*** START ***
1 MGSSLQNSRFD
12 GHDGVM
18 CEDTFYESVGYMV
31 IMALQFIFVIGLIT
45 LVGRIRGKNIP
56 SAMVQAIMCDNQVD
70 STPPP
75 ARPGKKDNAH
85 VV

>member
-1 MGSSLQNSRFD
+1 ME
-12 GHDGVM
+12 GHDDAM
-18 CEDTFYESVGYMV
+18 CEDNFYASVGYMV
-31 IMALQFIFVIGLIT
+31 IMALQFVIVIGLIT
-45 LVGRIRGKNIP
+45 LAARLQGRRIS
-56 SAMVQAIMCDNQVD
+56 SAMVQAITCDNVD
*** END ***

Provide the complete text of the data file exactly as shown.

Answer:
1 MGSSLQNSRFD
12 GHDGVM
18 CEDTFYESVGYMV
31 IMALQFIFVIGLIT
45 LVGRIRGKNIP
56 SAMVQAIMCDNQVD
70 STPPP
75 ARPGKKDNAH
85 VV

>member
-1 MGSSLQNSRFD
+1 ME
-12 GHDGVM
+12 GHDDAM
-18 CEDTFYESVGYMV
+18 CEDNFYASVGYMV
-31 IMALQFIFVIGLIT
+31 IMALQFVIVIGLIT
-45 LVGRIRGKNIP
+45 LAARLQGRRIS
-56 SAMVQAIMCDNQVD
+56 SAMVQAITCDNVD